At 5th level, the forsaker can add a second weapon to his list of Signature Weapons, and again at 11th.

    At 2nd level, the forsaker strikes with any of his Signature weapons with a +1 to hit. This stacks with Weapon Focus. At 6th level, any Signature Weapon a forsaker wields has an effective enhancement bonus equal to his damage reduction bonus, including bonuses to attack and damage. At 11th level, any of his Signature weapons strike with bonus damage equal to +2. At 17th level, the forsaker rolls critical hits with any of his Signature weapons as though they had the keen property or its piercing/bludgeoning equivalent. This stacks with Improved Critical.

    Forsake Magic: A forsaker cannot willingly use any magic item, weapon, or piece of armor, and must resist any spells cast at him, beneficial or no, if possible. While this code does not necessarily mean that he must immediately kill the caster, anyone casting a spell on a forsaker should prepare for death anyway. A forsaker can give permission to a caster that, as an individual, he trusts implicitly, but he must still resist the spell.

    Spell Resistance: The forsaker, starting at 2nd level, gains Spell Resistance equal to his level + 10. Every fifth level, he gains an additional bonus of 1 to the score on top of this (for a total of 16 at 5th, 22 at 10th, 28 at 15th, and 34 at 20th).

    Magic Destruction: A forsaker knows innately how to end the menace of magic, be it a man or an object. By spending two consecutive full round actions (subject to attacks of opportunity), a forsaker can break and render utterly useless any non-artifact item permanently. This gives the forsaker a +2 morale bonus to all attacks, skill checks, and saving throws for 5 rounds, and also fuels several key abilities. If he does not break enough magical items to equal a total gold value of his level x 1000 every 24 hours, he loses his Damage Reduction, Spell Resistance, and Focus abilities until he does so.

    Focus: At 3rd level, the forsaker is not easily swayed from his goals. He gains a +2 bonus to concentration and a +1 bonus to his will saves.
    At 10th level, this bonus increases to +4 and +2, respectively.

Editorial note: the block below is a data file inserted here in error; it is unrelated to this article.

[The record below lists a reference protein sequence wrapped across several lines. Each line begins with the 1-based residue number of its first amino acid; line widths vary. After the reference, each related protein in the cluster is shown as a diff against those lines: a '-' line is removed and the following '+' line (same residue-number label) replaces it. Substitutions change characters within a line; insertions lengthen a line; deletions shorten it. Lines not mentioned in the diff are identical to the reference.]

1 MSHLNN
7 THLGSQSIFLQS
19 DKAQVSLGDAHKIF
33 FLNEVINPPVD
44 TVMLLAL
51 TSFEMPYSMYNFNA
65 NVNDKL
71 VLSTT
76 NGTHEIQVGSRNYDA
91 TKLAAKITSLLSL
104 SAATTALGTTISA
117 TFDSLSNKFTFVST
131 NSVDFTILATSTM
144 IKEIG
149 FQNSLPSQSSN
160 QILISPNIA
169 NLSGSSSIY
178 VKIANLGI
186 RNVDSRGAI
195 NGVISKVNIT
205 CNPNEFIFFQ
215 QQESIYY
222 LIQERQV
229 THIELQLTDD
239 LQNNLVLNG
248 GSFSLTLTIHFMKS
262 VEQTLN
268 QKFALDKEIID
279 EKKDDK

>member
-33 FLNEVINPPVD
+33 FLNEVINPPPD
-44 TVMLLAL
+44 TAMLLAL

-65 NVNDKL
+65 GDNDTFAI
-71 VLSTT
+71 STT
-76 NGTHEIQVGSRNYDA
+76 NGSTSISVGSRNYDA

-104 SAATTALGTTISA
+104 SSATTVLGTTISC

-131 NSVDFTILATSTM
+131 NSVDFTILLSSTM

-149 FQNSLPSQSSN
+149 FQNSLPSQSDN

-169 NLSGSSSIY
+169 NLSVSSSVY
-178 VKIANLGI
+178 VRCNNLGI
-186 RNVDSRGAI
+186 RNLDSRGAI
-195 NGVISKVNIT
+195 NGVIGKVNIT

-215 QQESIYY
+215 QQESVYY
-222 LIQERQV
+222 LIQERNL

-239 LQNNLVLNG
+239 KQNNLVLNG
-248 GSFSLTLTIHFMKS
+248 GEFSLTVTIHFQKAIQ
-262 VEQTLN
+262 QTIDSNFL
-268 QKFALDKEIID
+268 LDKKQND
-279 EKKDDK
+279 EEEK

At 17th level, the forsaker becomes fully immune to any spells or spell-like abilities that fall under the effects of ‘compulsion’. The previous bonus is still in effect.

    Strike: At 3rd level, the forsaker can, as a free action during an attack, subtract up to 5 points from his attack bonus for that attack and add that number to his damage if he hits. For all intents and purposes, this acts as the Power Attack feat.
    At 7th, 8th, and 14th level, the forsaker gains the equivalents of the Cleave, Improved Power Attack, and Great Cleave feats, respectively.

    Ability Bonus: Every four levels, the forsaker adds +1 to an ability of his choice. This works exactly like the additions to ability scores on every fourth character level, and if both fall on the same level, it is essentially 2 free points to spend. If the forsaker’s 12th level falls on the free point the gains on his 12th character level, he gains an additional point. This follows the pure-class progression for 4 total points at 16th level and 5 at 20th.

    Defense: Starting at 4th level, the forsaker learns to better avoid physical blows as well as magical ones. He gains a +1 dodge bonus to his Armor Class.
    At 9th level, the forsaker adds his INT modifier (if any) to his Armor Class.
    At 15th level, the forsaker adds his CON modifier (if any) to his Armor Class. All three of these bonuses stack with each other.

    Quick Recovery: A forsaker recovers from physical injuries more quickly than other people. At 5th level, he gains Fast Healing 1, healing 1 hit point every minute. Every 2 levels thereafter, he heals an additional hit point every minute, to a maximum of 8 hit points every minute at level 19.
    At 13th level, the forsaker can heal even more quickly, allowing him to heal half the amount provided by Quick Recovery every round. He still heals every minute in addition to this.

    Distrust Magic: A forsaker of a certain caliber can strike fear into the hearts of casters, and recognize them on sight. He gains a +3 bonus to Spellcraft, Intimidate, and Sense Motive when dealing with spellcasters at 9th level.

    Mettle: A forsaker can take more punishment than the average person, whether physical or mental. Of course, sometimes he doesn’t have to. Starting at 10th level, if the forsaker is targeted by a spell or spell-like ability that allows a fortitude or will save for half or reduced effect and succeeds, nothing happens instead.

    Hate Magic: Merely seeing a spell in progress is a good way to trigger the forsaker’s fury. When fighting an individual whom the forsaker knows for certain is a spellcaster, he gains a +2 bonus to hit and damage against them.